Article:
Pretty early on Sunday morning I put the bag under the machine and began sewing the binding down. It was so great to be able to start sewing right away. I thought this process would be awful and it really wasn’t. Yes, I had to sew slowly. Yes, I had to keep the handles and scrunched up bag body out of the way. Would the process have been better, if I had put this on before the top edge binding? It probably would have a looked just a bit better, but it really looks great.

Finished binding

Finished binding

I used thread to match the binding in the top of the machine and thread to match the outside of the bag in the bobbin. Yes, there are lines on the outside of the bag, but it doesn’t show much unless you look really hard. The Muggles won’t know.

So, I am really pleased with how this bag looks. The crosses look a little odd, but I like to think of it as a design element. I can try something else next time.

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Creative Prompt #278: Goldfish

Goldfish crackers

Definition: “The goldfish (Carassius auratus auratus) is a freshwater fish in the family Cyprinidae of order Cypriniformes. It was one of the earliest fish to be domesticated, and is one of the most commonly kept aquarium fish.

A relatively small member of the carp family (which also includes the koi carp and the crucian carp), the goldfish is a domesticated version of a less-colorful carp (Carassius auratus) native to east Asia. It was first domesticated in China more than a thousand years ago, and several distinct breeds have since been developed. Goldfish breeds vary greatly in size, body shape, fin configuration and coloration (various combinations of white, yellow, orange, red, brown, and black are known).” (Wikipedia)

Koi

Scientific name: Carassius auratus auratus
Rank: Subspecies
Lower classifications: Fantail
Found in: Utah Lake
Higher classification: Carassius

Live DJ Band

domesticated fish

Presenting Flash Tattoos x Goldfish Kiss (the GFK H20 collection to be exact) – a line of innovative jewelry-inspired temporary tattoos.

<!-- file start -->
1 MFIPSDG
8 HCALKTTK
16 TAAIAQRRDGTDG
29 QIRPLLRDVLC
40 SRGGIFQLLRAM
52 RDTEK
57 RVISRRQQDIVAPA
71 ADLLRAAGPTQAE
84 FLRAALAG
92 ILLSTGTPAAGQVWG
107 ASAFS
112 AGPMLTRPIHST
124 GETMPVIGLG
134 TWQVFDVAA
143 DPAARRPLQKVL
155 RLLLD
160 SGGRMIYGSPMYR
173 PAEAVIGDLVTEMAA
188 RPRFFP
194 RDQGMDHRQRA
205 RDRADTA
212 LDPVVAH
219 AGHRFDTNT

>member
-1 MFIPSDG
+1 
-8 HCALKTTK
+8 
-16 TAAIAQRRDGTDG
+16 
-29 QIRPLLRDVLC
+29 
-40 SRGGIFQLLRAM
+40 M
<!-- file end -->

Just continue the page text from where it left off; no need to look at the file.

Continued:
Goldfish is the easy to use solution for creating gorgeous, individual websites with the latest HTML5 technology in little time.

Carnival prize

Goldfish Memory (2003 movie)

World of Warcraft Tiny Goldfish – available from the Anglers

Goldfish VoIP services

The goldfish is a form of wild carp that has been kept by humans as pets since at least 970 A.D.

 

Post the direct URL (link) where your drawing, doodle, artwork is posted (e.g. your blog, Flickr) in the comments area of this post. I would really like to keep all the artwork together and provide a way for others to see your work and/or your blog.

We are also talking about this on Twitter. Use the hashtag #CPP

The Creative Prompt Project, also, has a Flickr group, which you can join to  post your responses. I created this spot so those of you without blogs and websites would have a place to post your responses.

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October To Do List

The FMQ Bag should have been on this list forever since April, but I have just put it on. I just started thinking about it and then I worked on it.

To Do List:

  1. Quilt Christmas table runner
  2. Wash fabric AKA The Great Unwashed (I am guessing this will never be off the list, but a girl can dream) ;-)
  3. Make stiff bucket or box for TP in main bath
  4. Make stiff bucket or box for TP in second bath
  5. Dragon Box (gift)
  6. Anna Maria Horner Multi-tasker tote (gift-due Holiday 2013- oops) – found the pattern, which is a good start.
  7. Make 3 notepad covers (gifts)
  8. Day in the Park backpack variation
  9. Make FMQ bag.
  10. Sew Bon Appetit apron
  11. Sew Church Ladies apron
  12. Binding on Wonky 9 Patch
  13. ATCs for CQFA January Meeting – I should have enough time, right?
  14. Blocks for BAMQG Opportunity Quilt
  15. Make free motion quilted piece into a bag

To see the 26 Projects Lists, which list quilt WIPS, visit the September Current Projects update. Last month’s to Do List is about the same.

All small items that have been completed since November 4, 2013 (prior to this month’s list). This really shows progress, right?

  • Sew on sleeve for Original Bullseye
  • Kelly’s Brown Round Robin
  • Pillow from cake tea towel
  • Try plain square for center of Russian Rubix blocks
  • Hand sew bottom opening in Shopping bag for BAMQG
  • Finish binding on T-Shirt quilt
  • Secret Santa gift for BAMQG
  • Kathleen’s Round Robin
  • Make sleeve for Original Bullseye
  • Finish sewing triangles for Scrapitude
  • Take apart Ribbon Star and resew
  • Color Group donation quilt
  • Binding for Color Group donation quilt
  • Make shopping bag for BAMQG
  • Sew coffee patch to red bag
  • Sew coffee patch to bathrobe
  • Sew green and red striped 8 pointed star (probably should include an item called “find background template for 8 pointed star!)